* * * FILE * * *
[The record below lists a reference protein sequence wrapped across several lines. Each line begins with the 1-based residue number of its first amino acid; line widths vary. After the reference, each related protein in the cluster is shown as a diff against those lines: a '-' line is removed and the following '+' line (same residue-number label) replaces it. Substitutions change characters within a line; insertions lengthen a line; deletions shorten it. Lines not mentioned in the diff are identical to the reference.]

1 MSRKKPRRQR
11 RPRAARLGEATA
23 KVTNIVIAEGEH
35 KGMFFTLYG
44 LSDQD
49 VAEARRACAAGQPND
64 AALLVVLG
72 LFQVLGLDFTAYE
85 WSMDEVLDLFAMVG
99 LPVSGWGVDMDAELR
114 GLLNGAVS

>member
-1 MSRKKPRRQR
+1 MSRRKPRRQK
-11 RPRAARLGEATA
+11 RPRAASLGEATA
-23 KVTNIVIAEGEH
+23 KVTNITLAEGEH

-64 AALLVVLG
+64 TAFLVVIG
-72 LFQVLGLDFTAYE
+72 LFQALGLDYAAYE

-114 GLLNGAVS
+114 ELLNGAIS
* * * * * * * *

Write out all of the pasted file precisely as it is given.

[The record below lists a reference protein sequence wrapped across several lines. Each line begins with the 1-based residue number of its first amino acid; line widths vary. After the reference, each related protein in the cluster is shown as a diff against those lines: a '-' line is removed and the following '+' line (same residue-number label) replaces it. Substitutions change characters within a line; insertions lengthen a line; deletions shorten it. Lines not mentioned in the diff are identical to the reference.]

1 MSRKKPRRQR
11 RPRAARLGEATA
23 KVTNIVIAEGEH
35 KGMFFTLYG
44 LSDQD
49 VAEARRACAAGQPND
64 AALLVVLG
72 LFQVLGLDFTAYE
85 WSMDEVLDLFAMVG
99 LPVSGWGVDMDAELR
114 GLLNGAVS

>member
-1 MSRKKPRRQR
+1 MSRRKPRRQK
-11 RPRAARLGEATA
+11 RPRAASLGEATA
-23 KVTNIVIAEGEH
+23 KVTNITLAEGEH

-64 AALLVVLG
+64 TAFLVVIG
-72 LFQVLGLDFTAYE
+72 LFQALGLDYAAYE

-114 GLLNGAVS
+114 ELLNGAIS